On my last post Aceface asked:
Hey,why not write some more about the garden state for non American readers for this is travelogue afterall.
I’m wondering what becomes of the turnpike after nearly quater of a century of my absence from New Jersey.Is Great Adventure(of the six flags theme park) still there?What happened to Flushing/Fort Lee Japan town that I’ve heard it is now changed as Taiwan/Korea town?I really really miss New Jersey!
You should come visit then!
I did just do a NYC related post the other day, and when I start carrying my camera around more you may see more local things. But if you really need a New Jersey fix, I recommend Weird New Jersey. Get some copies of the physical magazine if you can, it’s loads of fun.
The Turnpike is pretty much the same. They briefly discussed privatizing it before people realized it was just a cash infusion with no real long term gain or service enhancements. I believe tokens have been completely phased out- the toll is 35 cents cash, or in some areas 70 cents but only in one direction (to improve traffic flow the other way) and most people who use it more than once in a blue moon have EZ-PASS, a battery powered radio transducer box that sits on your dashboard or sticks to the windshield up by the rear-view mirror and passes your account information wirelessly to the toll booth as you drive through, making the whole payment process way easier. To get one of these boxes you pay a small deposit ($20?) and get a free replacement when the battery runs low. There is an electronic sign that warns you when your account is low on money.
Six Flags is still there, I have not been since I was in 8th grade though.
Flushing is Chinese and Korean. I don’t know if there are many Taiwanese there or not, but Cantonese still go to Manhattan Chinatown, and Chinatown definitely has a Taiwanese presence still. I was there last week and saw a sign for the USA headquarters of the KMT, and there was also a sign in the window with Lien Chan’s (連戰) name on it.
I feel like Fort Lee is almost all Korean, but also Japanese still live in the Fort Lee/Edgewater area. There is a Japanese supermarket/shopping center there in Edgewater, which used to have a Kinokuniya branch, but I think now has some other bookstore in its place. I haven’t been to Fort Lee or Flushing this year, so I haven’t got any current personal observations.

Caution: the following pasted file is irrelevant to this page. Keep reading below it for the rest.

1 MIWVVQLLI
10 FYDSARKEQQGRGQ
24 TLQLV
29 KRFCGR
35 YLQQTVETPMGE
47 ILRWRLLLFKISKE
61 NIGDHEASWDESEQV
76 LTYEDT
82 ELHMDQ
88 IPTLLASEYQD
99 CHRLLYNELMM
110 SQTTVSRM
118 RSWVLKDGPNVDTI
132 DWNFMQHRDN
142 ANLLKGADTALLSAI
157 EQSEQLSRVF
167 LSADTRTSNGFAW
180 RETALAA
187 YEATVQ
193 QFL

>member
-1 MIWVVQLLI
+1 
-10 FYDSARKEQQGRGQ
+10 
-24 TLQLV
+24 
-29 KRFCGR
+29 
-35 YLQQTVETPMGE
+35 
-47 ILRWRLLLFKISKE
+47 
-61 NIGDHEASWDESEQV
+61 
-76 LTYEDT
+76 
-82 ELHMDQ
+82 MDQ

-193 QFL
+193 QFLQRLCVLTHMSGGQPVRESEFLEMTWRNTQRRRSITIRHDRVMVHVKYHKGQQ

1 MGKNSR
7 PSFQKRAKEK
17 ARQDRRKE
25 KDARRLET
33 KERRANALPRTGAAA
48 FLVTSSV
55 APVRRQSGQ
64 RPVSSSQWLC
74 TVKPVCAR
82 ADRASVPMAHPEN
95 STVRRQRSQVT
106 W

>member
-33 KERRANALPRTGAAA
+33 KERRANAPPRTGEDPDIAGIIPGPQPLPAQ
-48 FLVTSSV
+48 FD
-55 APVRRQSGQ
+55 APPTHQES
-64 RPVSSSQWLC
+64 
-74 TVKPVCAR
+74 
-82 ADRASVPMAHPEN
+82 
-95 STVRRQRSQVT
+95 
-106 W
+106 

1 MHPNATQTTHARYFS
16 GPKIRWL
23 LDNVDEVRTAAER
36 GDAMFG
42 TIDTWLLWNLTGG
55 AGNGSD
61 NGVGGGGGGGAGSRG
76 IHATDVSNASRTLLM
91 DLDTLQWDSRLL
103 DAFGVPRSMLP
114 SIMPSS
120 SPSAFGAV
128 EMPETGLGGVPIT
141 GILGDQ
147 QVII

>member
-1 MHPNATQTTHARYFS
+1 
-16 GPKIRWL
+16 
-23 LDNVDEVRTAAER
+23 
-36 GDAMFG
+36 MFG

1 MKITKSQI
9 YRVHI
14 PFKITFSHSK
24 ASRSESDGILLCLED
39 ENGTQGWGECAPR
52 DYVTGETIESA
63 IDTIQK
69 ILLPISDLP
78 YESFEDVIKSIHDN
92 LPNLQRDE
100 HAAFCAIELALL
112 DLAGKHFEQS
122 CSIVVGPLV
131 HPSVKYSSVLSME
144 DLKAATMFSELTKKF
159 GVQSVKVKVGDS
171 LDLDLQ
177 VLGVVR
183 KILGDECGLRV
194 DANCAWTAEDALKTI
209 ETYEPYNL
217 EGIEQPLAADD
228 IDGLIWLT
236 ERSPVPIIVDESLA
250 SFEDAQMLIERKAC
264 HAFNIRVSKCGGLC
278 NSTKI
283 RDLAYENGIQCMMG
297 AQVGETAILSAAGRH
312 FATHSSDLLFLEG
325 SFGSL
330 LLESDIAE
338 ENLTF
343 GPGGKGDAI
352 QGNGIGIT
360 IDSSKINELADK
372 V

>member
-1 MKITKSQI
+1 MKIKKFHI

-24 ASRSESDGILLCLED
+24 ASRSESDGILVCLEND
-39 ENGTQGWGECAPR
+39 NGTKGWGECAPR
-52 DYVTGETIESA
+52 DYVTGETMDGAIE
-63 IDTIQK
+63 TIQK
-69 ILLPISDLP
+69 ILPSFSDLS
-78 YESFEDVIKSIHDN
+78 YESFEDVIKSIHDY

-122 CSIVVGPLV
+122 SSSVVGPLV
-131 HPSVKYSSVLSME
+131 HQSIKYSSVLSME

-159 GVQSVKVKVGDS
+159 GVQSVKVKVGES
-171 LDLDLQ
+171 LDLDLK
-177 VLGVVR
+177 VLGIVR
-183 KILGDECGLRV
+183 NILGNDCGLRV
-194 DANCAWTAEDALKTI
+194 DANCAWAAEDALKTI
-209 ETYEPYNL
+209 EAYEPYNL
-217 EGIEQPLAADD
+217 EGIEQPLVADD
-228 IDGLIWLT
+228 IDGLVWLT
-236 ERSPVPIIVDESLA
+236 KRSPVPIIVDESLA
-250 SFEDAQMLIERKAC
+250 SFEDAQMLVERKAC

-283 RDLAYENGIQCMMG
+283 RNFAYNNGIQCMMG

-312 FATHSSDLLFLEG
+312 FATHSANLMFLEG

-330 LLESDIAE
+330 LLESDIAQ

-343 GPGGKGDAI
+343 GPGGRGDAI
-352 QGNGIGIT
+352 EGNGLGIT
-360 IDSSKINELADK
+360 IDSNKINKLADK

In NYC, St Marks Place, the former locus of punk culture in the region (a culture which has taken a near mortal blow with the passing of CBGB’s), is now the closest thing to a Japanese area in the city, with at least a half dozen izakaya type places on just the one block, and a little Japanese market around the corner to the north, which is on the second floor above a bookstore (elevator access), and sells Japanese products. I believe last week I saw a sign down the street to the north-west that Kinokuniya was either opening a second location near there, or perhaps moving from their old Rockefeller location, which makes sense. I doubt many Japanese are hanging out over there these days, compared to the numbers you see every day in the Village.
One of these places, which I was at last week, is labeled as something like “日本帝國居酒屋” (Japanese Empire Izakaya – although I forget the place’s actual name), with lots of old-timey Showa-period kitch and decoration, like old posters, antique pachinko machines, etc. Signs with random vaguely pro-Japanese imperialist slogans and phrases, also written on the t-shirts worn by staff, such as “神風特攻隊.” (Kamikaze special attack squad) In the men’s bathroom, next to the mirror, there was a red sign that just says “長崎原爆.” (Nagasaki Nuclear Bomb) This is also the only place I have ever seen outside of Japan that has “Hoppy” on the menu- and even in Japan it’s usually just places going for an oldy-timey kind of mood. (This paragraph is taken from some comments I just made on a tangentially related topic at Neomarxisme.)
Update: the friend I went with reminds me the place is called ケンカ, meaning “to argue.” They also have an actual stuffed tanuki inside, posed to look like the cartoonish tanuki statues you often see in Japan, which is both a little awesome and a little creepy.
There are of course many, many other Japanese restaurants and bars throughout the city, which there’s really no need to discuss. There are also a few other Japanese markets/stores of note, but actually for Japanese food products your best bet is probably a Korean store, some of which are much bigger and carry a large amount of food and drinks from Japan. Of special note is the NYC branch of Japanese used bookstore mega-chain Book Off, located on 41st St, just south of Grand Central Station, and just east of the public library. Just down the block from Book Off is a Japanese restaurant, a Japanese bakery/cafe, with some of the sorts of baked goods that you normally only see in bakeries in Japan, and a Japanese market/lunch place that does things like katsudon for eat-in or take-away.
Anyone else have some observations to share for Aceface’s NY/NJ travel guide?